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Discretion Vs Rules Debate Notes
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Pip Reeve HT 10 W5 16.02.10 Would policy makers better attain their macroeconomic objectives if they had their discretion taken away from them? What does your conclusion imply for the argument that responsibility for monetary policy should be devolved to central banks?
The majority of policy makers use an inflation target as their primary macroeconomic objective. This is for several reasons, including receiving regular and complete information on the price level, and inflation being more easily understood by the public than, say, nominal gross domestic product (GDP). So, in this essay, I will primarily focus on the use of inflation as a macroeconomic objective. I will discuss the relative advantages and disadvantages of policy makers having heavily enforced rules to follow versus being able to use their own discretion. Then I will argue that I believe rules used more as guidelines are the most advantageous, allowing policy makers to use their discretion in abnormal times, such as during the recent financial crisis. I will conclude by suggesting that in the majority of cases it is beneficial for monetary policy to be devolved to central bank, except perhaps in exceptional cases such as that of the liquidity trap currently occurring in Japan. I will begin by briefly discussing what the objectives are of a central bank who is targeting inflation. The central bank is aiming to minimise (π - π T)2, which does mean that they would lose the same amount of utility from a level of inflation which is 2% below the target, than a level of inflation which is 2% above it. Furthermore, they are likely to indirectly want to minimise (y - y e)2. Hence the utility function of a central bank in this situation is: L = (y - ye)2 + β (π - πT)2 where β is the relative weight attached to the loss from inflation. So, if β is greater than one, the central bank places less weight on deviations in output than inflation, meaning they are inflation averse. Using this utility function, it is possible to derive a monetary rule (MR).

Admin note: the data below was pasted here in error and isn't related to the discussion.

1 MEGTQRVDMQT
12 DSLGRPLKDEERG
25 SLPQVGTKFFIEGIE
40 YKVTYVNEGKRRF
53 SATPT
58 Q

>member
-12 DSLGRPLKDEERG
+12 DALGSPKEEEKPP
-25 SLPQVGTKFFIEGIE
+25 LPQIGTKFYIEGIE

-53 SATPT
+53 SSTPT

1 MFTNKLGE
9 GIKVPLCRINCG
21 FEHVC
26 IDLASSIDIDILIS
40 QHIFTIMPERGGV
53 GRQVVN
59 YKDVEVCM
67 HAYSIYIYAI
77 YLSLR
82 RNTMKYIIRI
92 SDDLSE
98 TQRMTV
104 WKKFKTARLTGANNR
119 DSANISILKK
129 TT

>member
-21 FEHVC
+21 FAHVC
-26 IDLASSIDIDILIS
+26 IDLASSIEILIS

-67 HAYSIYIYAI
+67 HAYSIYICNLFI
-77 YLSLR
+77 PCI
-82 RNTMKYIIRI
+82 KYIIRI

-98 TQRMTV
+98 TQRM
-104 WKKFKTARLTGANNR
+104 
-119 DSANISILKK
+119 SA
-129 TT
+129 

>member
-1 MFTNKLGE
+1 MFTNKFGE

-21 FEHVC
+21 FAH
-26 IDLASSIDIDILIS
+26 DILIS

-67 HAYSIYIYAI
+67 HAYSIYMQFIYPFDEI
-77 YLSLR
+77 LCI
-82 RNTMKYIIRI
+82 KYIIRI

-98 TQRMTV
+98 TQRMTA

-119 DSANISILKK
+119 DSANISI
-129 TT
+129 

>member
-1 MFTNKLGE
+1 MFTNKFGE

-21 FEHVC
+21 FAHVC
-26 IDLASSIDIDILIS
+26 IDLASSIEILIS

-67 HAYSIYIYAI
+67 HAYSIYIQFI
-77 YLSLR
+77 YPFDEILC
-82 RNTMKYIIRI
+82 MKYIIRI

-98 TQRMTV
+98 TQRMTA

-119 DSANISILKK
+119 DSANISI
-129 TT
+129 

A more inflation averse central bank will have a steeper MR curve. Central banks often have similar rules to follow, in order to achieve their target rate of inflation, and some policy makers are given more discretion than others. So, for example, some central banks will follow these rules regardless of any shocks that occur to the economy, while others are able to use their discretion to disobey the rule in the event of a large shock. A purely discretionary central bank would not have any such rules. So, in the medium run equilibrium, inflation equals the inflation target so long as the central bank seek to stabilise unemployment around the equilibrium rate of unemployment (ERU). However, this then presents the problem of what to set the inflation target as. An inflation rate that is too high can create a very volatile economy, while a target that is too low can create deflation which could lead to a negative real interest rate, and, in extreme examples, a liquidity trap. One of the major advantages of taking the discretion away from policy makers is that it should reduce inflation bias. If we now assume that the government has set a target of full employment, or
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